there was a small club of coon hunters who frequented the woods often.
Ralph McGraw of
Glendale, an avid coon hunter, was a leader.
Though you don’t hear anything about them anymore unless you
see one dead in the roads, possum was once considered a food delicacy,
not by me, but by many. Back in the thirties, my Uncle Mitch Allen, a
Spartanburg City policeman, who married my aunt who was a Glendale
lady, and Dr.
J. B. Brannon, the popular Spartanburg Chiropractor of that day, where
good friends and would go out into the company woods behind our house
to hunt possums. Seldom did they come back without one. They would
and bake them among a tray of sweet potatoes, somewhat like they
a small piglet for eating. They both were full of fat and are no doubt
outlawed today by medical advisors.
The farm lands had houses in which the tenants and their families
lived. They tended the farm and worked in the mill also. The
fields were full of quail and rabbits and fox. Rabbit hunting season
opened about Thanksgiving time and I remember seeing large groups of
hunters, with their
rabbit dogs, flooding the fields looking for rabbits. When bird season
opened, hunters with their bird dogs would again fill the fields,
for quail. Up until World War 2, rabbit, squirrel and quail pot pies
frequent servings found on the family dinner table.
The pasture land held the villager’s milk cattle, a few horses for
plowing, pulling buggies or wagons and a few for the sport of
horse-riding. Along the edge of the pasture land next to the village,
were a few hog
pens where villagers raised their own hogs for slaughter.
The community building built in the 1800s in “the flat” of the village
(picture 5) had three floors. The first floor contained the post
office, a barber shop, a shoe shop, the village’s first fast food -
Darracot Lunch room - which was where the youths hung out. There was
also a recreation room where the game of checkers was the main feature
of the day.
Movies were shown on the second floor on Saturday nights with
Will Quinn, village policeman, (pictures 6 & 7),
fee of ten cents from the patrons. The main
features were westerns such as Tom Mix and the likes. They also had
entertainers, musicians and comics, to put on shows from time to time.
The Boy Scouts also met on the second floor.
The third floor was for clubs, community groups, Redman, Woodman, and I
think, Masons, met there until they all moved upstairs in the Company
store. School classes were taught there for a while until a house built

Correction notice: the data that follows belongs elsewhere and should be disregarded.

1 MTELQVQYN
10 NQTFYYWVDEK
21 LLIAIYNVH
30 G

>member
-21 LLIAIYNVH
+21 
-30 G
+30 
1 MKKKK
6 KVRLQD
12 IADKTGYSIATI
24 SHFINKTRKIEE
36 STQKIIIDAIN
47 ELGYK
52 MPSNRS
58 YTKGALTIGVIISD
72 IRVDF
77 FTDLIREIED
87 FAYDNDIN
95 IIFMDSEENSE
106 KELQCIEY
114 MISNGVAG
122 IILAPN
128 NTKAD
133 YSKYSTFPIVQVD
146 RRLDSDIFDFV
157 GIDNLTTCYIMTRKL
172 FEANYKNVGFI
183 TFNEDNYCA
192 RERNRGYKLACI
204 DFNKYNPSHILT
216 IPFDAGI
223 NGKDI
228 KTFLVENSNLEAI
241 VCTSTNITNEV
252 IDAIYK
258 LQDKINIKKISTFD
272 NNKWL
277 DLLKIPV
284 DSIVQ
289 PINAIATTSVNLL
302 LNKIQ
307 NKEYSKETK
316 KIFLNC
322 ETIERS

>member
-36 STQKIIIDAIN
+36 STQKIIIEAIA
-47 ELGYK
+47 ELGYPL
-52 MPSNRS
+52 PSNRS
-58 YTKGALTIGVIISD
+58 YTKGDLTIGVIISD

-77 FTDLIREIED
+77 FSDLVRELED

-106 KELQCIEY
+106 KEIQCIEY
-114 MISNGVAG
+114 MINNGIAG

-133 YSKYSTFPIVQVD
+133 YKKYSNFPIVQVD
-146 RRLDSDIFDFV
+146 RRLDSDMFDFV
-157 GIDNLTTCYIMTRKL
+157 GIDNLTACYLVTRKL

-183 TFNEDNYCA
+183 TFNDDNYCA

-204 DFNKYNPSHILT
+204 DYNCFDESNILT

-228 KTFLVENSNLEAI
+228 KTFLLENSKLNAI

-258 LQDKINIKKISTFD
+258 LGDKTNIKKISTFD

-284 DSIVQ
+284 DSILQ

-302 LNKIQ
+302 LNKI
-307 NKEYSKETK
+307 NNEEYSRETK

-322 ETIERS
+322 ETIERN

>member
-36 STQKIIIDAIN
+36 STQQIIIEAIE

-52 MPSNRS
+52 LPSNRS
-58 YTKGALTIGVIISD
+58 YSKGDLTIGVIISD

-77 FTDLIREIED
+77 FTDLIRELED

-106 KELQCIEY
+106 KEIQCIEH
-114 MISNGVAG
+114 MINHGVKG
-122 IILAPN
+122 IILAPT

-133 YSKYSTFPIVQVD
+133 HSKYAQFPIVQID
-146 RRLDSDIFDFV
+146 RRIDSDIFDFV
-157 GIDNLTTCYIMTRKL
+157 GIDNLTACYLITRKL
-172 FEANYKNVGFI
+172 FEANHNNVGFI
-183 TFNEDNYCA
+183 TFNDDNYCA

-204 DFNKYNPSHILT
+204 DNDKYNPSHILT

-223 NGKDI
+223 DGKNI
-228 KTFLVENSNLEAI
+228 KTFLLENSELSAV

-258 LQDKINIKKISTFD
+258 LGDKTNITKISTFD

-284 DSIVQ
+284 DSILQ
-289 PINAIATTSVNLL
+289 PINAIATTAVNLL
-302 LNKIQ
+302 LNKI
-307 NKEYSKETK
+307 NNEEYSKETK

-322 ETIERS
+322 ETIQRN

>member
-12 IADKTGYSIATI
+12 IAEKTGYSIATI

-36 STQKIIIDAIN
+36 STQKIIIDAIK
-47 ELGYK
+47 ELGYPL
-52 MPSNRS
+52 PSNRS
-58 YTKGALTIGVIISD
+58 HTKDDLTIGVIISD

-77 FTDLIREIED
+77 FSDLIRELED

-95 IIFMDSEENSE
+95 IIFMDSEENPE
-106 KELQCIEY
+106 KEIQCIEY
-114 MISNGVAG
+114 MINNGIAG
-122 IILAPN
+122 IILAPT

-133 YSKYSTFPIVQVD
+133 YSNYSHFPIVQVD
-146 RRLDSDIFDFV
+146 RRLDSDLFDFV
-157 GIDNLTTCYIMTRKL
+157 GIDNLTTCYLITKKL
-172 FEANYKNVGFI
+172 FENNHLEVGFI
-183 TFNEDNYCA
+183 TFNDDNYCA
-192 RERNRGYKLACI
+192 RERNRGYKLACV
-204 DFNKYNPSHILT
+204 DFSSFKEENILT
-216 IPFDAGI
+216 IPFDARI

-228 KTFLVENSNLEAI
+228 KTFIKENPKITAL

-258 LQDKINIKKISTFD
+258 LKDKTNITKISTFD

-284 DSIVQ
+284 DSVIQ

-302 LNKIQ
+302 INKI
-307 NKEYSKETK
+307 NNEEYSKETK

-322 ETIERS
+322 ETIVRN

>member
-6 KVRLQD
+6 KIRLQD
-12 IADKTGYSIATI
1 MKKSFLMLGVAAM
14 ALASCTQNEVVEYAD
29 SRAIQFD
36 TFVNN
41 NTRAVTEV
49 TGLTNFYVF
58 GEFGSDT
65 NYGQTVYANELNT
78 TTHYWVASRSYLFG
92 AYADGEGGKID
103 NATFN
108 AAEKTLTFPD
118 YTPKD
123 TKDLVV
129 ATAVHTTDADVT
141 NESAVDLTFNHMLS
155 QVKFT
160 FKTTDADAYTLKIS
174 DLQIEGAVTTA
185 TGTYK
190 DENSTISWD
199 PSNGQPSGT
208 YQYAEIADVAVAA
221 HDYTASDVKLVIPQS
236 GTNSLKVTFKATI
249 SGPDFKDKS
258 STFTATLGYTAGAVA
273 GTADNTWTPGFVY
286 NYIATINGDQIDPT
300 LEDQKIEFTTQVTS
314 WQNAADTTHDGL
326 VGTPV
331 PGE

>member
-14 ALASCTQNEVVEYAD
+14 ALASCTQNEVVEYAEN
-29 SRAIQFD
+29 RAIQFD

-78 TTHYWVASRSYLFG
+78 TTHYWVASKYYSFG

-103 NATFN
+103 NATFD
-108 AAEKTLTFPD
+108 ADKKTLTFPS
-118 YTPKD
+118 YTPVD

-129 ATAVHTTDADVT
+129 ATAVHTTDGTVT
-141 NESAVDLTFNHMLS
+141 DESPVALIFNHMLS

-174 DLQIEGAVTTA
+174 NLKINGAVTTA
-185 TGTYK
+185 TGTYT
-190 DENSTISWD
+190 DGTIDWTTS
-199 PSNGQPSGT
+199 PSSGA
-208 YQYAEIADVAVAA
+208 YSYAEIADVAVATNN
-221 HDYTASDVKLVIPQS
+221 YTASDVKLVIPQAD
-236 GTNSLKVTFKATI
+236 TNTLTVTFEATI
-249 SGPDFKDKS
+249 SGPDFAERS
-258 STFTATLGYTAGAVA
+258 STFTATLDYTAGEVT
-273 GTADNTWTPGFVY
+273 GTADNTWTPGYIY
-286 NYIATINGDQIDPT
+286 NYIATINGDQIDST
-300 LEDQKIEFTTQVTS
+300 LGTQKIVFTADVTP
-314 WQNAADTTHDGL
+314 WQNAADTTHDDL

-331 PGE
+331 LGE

especially for school was opened. (See schools for more information about the
story of Glendale schools.)
Pictures 6 & 7
In the early 1900s, the Glendale Park was built on the large
pond of water up stream from the dam. The electric trolley car passed
over the pond via a trestle. (See pictures 8, 9 & 10) Records,
hold, show that the park was built on a five acre tract leased from the
mill company and was built by the S.C. Gas and Electric Co. as a
business venture. News reports stated that hundreds came to the park
from all sections of the county, primarily by trolley. City school
teachers arranged trips to the park for the students. It has been said
that on week ends and holidays, the park was filled with visitors.
A picnic pavilion was added for family and group picnics. Today,
there is nothing to remind one of the park. Though the pond has filled
in with mud, dirt and muck, grasses, bushes and even trees are growing
in the area which the park once covered, there is talk about the
possibility of reopening the park one day. At one time, Ed Rush had a
fence around a large portion of the area in which he kept cattle. It
has been said that
an Indian burial ground was in the area. I have seen many arrowheads
up from the area and had some myself at one time.
In the 1930s, in conjunction with the W.P.A., Mr. Lindsey
Swofford, mill paymaster, had a large pool built in the company pasture
behind the upper cemetery which became known as The Boy Scouts Swimming
pool and was very popular. It was a beautiful place. The grounds were
covered by grass, like well kept lawns. Several concrete picnic tables
and benches were scattered over the grounds. Read more
about the pool at Glendale Swimming
The upper end of the pool was very shallow to allow children to wade in
the waters. A diving board was mounted on the dam. The sides and dam of
the pool were made of concrete. The bottom was natural gravel and dirt.
Fed by springs in the pasture, the water was clear as crystal and
almost as cold as ice water. Large bathrooms stood along side the pool
in which one was to bath before entering the pool. Though persons of